When someone nears a precipice, help
When his wife was alive, he was a rock. Government executive. Nonprofit board member. Husband/father/grandfather. Always willing to donate an hour or a dollar to someone in need.
But then cancer took her. They had been married for more than 40 years.
For a few weeks, he remained a rock: No, thanks, don’t need anything. Yes, going to stay right here in the house. No, won’t change a thing right away, and probably not ever.
That vow lasted for about a month. Ever since, he has adopted a new philosophy.
He calls it What-The-Hecking.
The man no longer watches his weight. He no longer limits himself to one glass of wine at dinner. He has stopped all charitable contributions. And he is aggressively dating every woman he can find.
Despite the pandemic, and the fact that his age begins with a 7, he travels whenever he likes. He just traded in his 10-year-old Toyota Prius for a shiny black SUV that’s as big as some houses. He tells friends that he is shopping for condos in the Caribbean — the splashier, the better.
As he puts it, his credit card is “tanned, rested and ready.”
Worried about him? That’s an understatement. His friends have tried to intervene. His children plead with him to straighten up.
What-The-Hecking is his answer.
A psychologist friend tells me that What-The-Hecking is not all that unusual in this man’s circumstances.
When a spouse dies, especially after a long marriage, the survivor comes sharply face-to-face with his own mortality. “He may conclude that the clock is ticking for him, too,” the psychologist said. “So, he may try to wriggle away from his own death.”
Of course, by What-The-Hecking, the man may be hastening his own death, not delaying it. This man doesn’t care.
He has even brought music into the discussion. When you phone him these days, and the answering machine clicks on, what you get are the first few bars of the Delta blues song, “My Time After a While.”
“Right, I chose it because this is my time,” he told me. “I have never felt so good or so free.”
His family thinks the man is dishonoring the memory of his wife. He says that misses the point.
“I will never forget any birthdays or anniversaries,” he told me. “But like the song says, I’ve been living for others for years. Now I live for me.”
A major piece of the family tension revolves around money. His children and grandchildren had always expected to inherit his considerable estate. He had told them to expect that.
But now, he has rethought that idea. “I earned that money, so I get to spend it,” he told me. “I’ve decided that the last check I write will bounce.”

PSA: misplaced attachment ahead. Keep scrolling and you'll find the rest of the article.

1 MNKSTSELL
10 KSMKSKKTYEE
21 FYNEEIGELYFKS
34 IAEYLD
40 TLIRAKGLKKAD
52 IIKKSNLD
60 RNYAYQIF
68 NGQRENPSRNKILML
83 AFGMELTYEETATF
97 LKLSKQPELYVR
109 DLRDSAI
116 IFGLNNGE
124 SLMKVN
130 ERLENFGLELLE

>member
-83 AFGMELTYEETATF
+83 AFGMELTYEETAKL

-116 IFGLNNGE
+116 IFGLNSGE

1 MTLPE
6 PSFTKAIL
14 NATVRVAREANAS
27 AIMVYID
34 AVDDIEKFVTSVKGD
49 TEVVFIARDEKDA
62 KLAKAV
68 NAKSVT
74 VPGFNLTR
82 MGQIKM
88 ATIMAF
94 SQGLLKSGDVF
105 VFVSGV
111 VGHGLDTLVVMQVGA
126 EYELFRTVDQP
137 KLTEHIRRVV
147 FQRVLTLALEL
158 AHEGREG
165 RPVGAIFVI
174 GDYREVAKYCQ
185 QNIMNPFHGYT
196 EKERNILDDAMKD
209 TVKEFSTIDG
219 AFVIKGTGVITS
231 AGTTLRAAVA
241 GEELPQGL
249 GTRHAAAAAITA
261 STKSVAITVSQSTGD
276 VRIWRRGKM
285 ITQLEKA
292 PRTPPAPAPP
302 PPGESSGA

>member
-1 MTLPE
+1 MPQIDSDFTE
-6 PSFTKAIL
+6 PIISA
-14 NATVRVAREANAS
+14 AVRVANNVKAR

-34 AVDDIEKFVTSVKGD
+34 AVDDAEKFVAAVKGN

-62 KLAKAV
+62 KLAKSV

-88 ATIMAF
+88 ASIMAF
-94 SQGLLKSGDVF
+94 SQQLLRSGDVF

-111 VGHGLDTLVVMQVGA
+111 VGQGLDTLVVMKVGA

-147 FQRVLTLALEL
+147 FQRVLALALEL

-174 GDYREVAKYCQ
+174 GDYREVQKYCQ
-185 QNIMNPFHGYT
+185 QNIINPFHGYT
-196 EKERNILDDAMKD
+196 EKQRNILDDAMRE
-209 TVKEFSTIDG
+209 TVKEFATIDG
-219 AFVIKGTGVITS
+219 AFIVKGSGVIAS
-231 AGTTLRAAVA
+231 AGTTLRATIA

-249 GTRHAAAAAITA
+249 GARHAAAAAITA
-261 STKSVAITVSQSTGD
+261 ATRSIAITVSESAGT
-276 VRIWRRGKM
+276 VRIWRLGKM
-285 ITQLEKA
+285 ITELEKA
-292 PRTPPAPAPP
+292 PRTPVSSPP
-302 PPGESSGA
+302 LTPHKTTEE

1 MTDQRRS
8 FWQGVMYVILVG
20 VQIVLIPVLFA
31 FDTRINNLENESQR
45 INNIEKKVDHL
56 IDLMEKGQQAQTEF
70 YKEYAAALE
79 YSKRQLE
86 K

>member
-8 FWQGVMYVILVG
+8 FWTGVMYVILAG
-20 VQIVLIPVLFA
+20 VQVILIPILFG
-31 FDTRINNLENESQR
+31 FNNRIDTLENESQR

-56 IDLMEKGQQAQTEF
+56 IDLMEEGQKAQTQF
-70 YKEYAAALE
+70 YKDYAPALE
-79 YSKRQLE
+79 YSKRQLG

His older sister tried to reason with him. She warned him that the men in their family typically don’t live a long time.
His reply: “I’ve taken off the guardrails and thrown them in the river.”
His doctor pointed out that a body’s resilience depletes over time. If he’s healthy today, great. But that doesn’t promise good health tomorrow. In fact, the doctor told him, if a man in his 70s doesn’t exercise or sleep enough (he says he does neither), he is playing with fire.
“I don’t pay any attention to that,” the man told me. “I’m going to die anyway. Might as well go out with a smile on my face.”
In our most recent conversation, I warned the man about another danger: gold diggers.
“You’re a man with most of his hair and most of his money. Women will swarm you,” I said.
“Is that such a terrible thing?” he replied.
In fact, it can be a very terrible thing. A banker at my neighborhood branch says he has been trained to be on the lookout for men who have adopted What-The-Hecking.
“Just last week,” he said, “I had a client come in. Older fellow. Been with me for many years. His accounts never had much activity in them. He was a squirrel — saved his acorns.
“But now, he had a lady on his arm — literally on his arm. And he wanted to withdraw $50,000 in cash. I couldn’t say no. But I did ask him three times if this was really what he wanted to do.”
The banker has no idea what became of the money. But then…
“His daughter called me the next week and asked me to put a block on his accounts. She said some woman was trying to get the right to make withdrawals without his permission.
“But then the man gave his permission! So, again, nothing I could do.” In less than a month, his accounts had been lightened by more than $100,000.
For the rest of us, there’s plenty we can do.
If we have a friend like this — obviously rocked off balance by a death, obviously not using good judgment — we can make it a point to lobby persistently against What-The-Hecking.
In my case, I relayed the banker’s tale to my friend. He reacted with a big “Hmmmm.”
The next day, he later told me, he added both of his children to all of his accounts. He now cannot withdraw large sums unless they both countersign.
What-The-Hecking still beats strongly in this guy’s 70-something breast. But if small progress has happened — and it just did — perhaps bigger progress isn’t far behind.
Bob Levey is a national award-winning columnist.